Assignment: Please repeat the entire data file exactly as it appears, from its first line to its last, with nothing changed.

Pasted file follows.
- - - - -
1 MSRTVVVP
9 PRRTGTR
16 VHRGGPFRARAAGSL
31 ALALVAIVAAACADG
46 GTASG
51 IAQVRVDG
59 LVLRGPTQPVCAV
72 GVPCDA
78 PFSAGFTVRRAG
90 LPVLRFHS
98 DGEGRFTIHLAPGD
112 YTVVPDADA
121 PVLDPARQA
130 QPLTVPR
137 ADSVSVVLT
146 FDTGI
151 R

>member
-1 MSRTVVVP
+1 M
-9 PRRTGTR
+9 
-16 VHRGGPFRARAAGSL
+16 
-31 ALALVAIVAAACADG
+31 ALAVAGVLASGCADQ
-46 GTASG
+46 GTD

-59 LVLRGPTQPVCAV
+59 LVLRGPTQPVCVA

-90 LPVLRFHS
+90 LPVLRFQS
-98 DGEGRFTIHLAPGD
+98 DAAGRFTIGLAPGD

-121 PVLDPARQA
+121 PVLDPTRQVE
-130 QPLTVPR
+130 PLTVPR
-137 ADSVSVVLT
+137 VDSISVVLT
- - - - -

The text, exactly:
1 MSRTVVVP
9 PRRTGTR
16 VHRGGPFRARAAGSL
31 ALALVAIVAAACADG
46 GTASG
51 IAQVRVDG
59 LVLRGPTQPVCAV
72 GVPCDA
78 PFSAGFTVRRAG
90 LPVLRFHS
98 DGEGRFTIHLAPGD
112 YTVVPDADA
121 PVLDPARQA
130 QPLTVPR
137 ADSVSVVLT
146 FDTGI
151 R

>member
-1 MSRTVVVP
+1 M
-9 PRRTGTR
+9 
-16 VHRGGPFRARAAGSL
+16 
-31 ALALVAIVAAACADG
+31 ALAVAGVLASGCADQ
-46 GTASG
+46 GTD

-59 LVLRGPTQPVCAV
+59 LVLRGPTQPVCVA

-90 LPVLRFHS
+90 LPVLRFQS
-98 DGEGRFTIHLAPGD
+98 DAAGRFTIGLAPGD

-121 PVLDPARQA
+121 PVLDPTRQVE
-130 QPLTVPR
+130 PLTVPR
-137 ADSVSVVLT
+137 VDSISVVLT